We are richer for that record; and we are more impressive as a nation because a publisher can print that record and sell it in an open book store, sell it legally, It even offers a hint that the “Great Society,” which Lyndon Johnson speaks of, may not be merely a politician’s high wind, but indeed may have the hard seed of a new truth; for no ordinary society could have the bravery and moral honesty to stare down into the abyss of Naked Lunch. But a Great Society can look into the chasm of its own potential Hell and recognize that it is stronger as a nation for possessing an artist who can come back from Hell with a portrait of its dimensions.

* * *

DE GRAZIA: . . . . With Your Honor’s permission, I would like at this point to read from a letter I received not very long ago from William Burroughs. “The question: What is sex? and the concomitant questions as to what is obscene, impure, is not asked, let alone answered, precisely because of barriers of semantic anxiety which precludes our free or, I think, objective scientific examination of sexual phenomena. How can these phenomena be studied if one is forbidden to write or think about them?

“Unless and until a free examination of sexual manifestations is allowed, man will continue to be controlled by sex rather than controlling. A phenomena totally unknown because deliberately ignored and ruled out as a subject for writing and research.

“What we are dealing with here is a barrier of what can only be termed medieval superstition and fear, precisely the same barrier that held up the natural sciences for some hundreds of years with dogma rather than examination and research. In short, the same objective methods that have been applied to natural science should now be applied to sexual phenomena with a view to understand and control these manifestations. A doctor is not criticized for describing the manifestations and symptoms of an illness, even though the symptoms may be disgusting.

“I feel that a writer has the right to the same freedom. In fact, I think that the time has come for the line between literature and science, a purely arbitrary line, to be erased.”

That is the end of the quote.

. . . . Let me quote once more, very briefly this time, from the founder of modern psychiatric science, Sigmund Freud: “Imaginative writers are valuable colleagues and their testimony is to be rated very highly because they draw on sources we have not yet made accessible to science. The portrayal of the psychic life of human beings is, of course, the imaginative writer’s most special demand. He has always been the forerunner of science and thus scientific psychology, too.” A very similar expression was made by one of this country’s leading educators, John Dewey; and I quote: “The freeing of the artist in literary presentation is as much a precondition of the desirable creation of adequate opinion on public matters as is the freeing of social inquiry. Artists have always been the real purveyors of news, for it is not the outward happening in itself which is news, but the kindling by it of emotion, perception and appreciation.”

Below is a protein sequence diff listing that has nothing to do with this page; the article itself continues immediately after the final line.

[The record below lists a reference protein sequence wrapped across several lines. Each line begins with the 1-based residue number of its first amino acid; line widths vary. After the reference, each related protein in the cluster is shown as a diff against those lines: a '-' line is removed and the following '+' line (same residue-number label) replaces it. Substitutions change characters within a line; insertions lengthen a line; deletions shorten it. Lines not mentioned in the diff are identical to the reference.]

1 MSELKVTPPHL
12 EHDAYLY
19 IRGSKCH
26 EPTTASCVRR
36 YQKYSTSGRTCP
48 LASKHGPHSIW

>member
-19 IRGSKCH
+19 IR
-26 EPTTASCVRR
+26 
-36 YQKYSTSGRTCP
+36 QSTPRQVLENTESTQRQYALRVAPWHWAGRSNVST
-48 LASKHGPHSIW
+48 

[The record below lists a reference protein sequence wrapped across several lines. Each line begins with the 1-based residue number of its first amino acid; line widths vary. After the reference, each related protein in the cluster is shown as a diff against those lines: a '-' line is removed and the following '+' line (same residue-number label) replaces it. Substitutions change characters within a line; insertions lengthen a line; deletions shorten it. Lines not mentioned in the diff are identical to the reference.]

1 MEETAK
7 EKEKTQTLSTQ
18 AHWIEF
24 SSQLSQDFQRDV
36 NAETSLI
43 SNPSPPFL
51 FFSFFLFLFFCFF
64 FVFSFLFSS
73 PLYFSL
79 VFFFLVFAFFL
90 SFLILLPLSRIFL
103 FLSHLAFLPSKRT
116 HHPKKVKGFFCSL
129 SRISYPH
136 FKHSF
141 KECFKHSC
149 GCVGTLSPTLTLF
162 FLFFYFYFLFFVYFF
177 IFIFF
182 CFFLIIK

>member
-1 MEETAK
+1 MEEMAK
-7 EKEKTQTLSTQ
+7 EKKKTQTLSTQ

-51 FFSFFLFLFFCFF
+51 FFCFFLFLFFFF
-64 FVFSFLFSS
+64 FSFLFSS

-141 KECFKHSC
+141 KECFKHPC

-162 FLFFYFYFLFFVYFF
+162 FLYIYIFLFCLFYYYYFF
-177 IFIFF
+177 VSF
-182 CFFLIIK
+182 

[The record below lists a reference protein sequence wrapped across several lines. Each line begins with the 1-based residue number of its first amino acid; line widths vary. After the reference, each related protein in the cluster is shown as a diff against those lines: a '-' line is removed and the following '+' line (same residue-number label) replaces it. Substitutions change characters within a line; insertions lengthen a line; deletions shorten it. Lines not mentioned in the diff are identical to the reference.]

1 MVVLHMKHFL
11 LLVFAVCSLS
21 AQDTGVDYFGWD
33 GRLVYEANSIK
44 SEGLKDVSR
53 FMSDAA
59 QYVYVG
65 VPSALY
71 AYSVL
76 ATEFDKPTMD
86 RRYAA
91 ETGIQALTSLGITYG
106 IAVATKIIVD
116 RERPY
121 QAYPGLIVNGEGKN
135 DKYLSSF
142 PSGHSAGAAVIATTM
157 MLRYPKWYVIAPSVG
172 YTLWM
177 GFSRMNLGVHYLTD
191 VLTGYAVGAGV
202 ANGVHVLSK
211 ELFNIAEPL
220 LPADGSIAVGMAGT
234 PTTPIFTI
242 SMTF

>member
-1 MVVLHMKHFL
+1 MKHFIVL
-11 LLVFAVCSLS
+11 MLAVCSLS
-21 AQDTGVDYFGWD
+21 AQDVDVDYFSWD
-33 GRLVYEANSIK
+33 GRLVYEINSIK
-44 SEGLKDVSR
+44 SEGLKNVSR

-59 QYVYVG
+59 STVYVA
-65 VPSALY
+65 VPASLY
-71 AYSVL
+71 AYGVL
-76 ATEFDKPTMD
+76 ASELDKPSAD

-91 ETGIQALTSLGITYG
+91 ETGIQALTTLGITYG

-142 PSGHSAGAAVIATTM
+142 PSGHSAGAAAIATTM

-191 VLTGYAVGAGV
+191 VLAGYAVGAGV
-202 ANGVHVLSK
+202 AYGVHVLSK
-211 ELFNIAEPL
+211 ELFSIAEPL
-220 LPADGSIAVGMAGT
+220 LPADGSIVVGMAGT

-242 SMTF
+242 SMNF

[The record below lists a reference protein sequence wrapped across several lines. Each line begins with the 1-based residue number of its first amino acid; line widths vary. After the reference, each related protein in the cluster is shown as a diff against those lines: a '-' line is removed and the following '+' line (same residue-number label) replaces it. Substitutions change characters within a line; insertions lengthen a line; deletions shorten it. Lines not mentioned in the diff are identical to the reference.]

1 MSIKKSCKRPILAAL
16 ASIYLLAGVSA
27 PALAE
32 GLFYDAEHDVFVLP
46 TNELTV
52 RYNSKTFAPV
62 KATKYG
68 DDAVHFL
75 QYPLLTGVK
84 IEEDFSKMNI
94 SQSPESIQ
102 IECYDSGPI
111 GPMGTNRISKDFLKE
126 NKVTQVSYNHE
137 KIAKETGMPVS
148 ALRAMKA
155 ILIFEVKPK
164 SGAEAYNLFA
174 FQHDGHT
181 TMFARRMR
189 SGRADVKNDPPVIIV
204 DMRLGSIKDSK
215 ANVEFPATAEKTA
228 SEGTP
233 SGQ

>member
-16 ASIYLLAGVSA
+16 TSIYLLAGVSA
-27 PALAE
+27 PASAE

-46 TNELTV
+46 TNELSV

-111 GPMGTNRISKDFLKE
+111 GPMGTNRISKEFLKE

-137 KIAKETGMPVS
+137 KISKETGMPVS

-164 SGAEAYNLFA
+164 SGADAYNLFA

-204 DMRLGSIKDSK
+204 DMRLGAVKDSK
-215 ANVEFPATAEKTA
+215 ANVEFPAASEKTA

1,000 Hysterical Pomeranians

Clem trips a spastic cripple and takes his crutches. . . . He does a hideous parody twitching and drooling. . . .

Riot noises in the distance — a thousand hysterical Pomeranians.

Shop shutters slam like guillotines. Drinks and trays hang in the air as the patrons are whisked inside by the suction of panic.

CHORUS OF FAGS: “We’ll all be raped. I know it. I know it.” They rush into a drugstore and buy a case of K. Y.

[William Burroughs, from Naked Lunch]

TELEPATHY: contact on the nonverbal level of intuition and feeling

I know from my own experience that telepathy is a fact. I have no interest in proving telepathy or anything to anybody. I do want usable knowledge of telepathy. What I look for in any relationship is contact on the nonverbal level of intuition and feeling, that is, telepathic contact.

— William Burroughs, Junky

The orgasm of a hanged man when his neck snaps

I lay on the narrow wood bench, twisting from one side to the other. My body was raw, twitching, tumescent, the junk-frozen flesh in agonizing thaw. I turned over on my stomach and one leg slipped off the bench. I pitched forward and the rounded edge of the bench, polished smooth by the friction of cloth, slid along my crotch. There was a sudden rush of blood to my genitals at the slippery contact. Sparks exploded behind my eyes; my legs twitched — the orgasm of a hanged man when the neck snaps.

— William Burroughs, Junky

I never could mix vigilance and sex . . .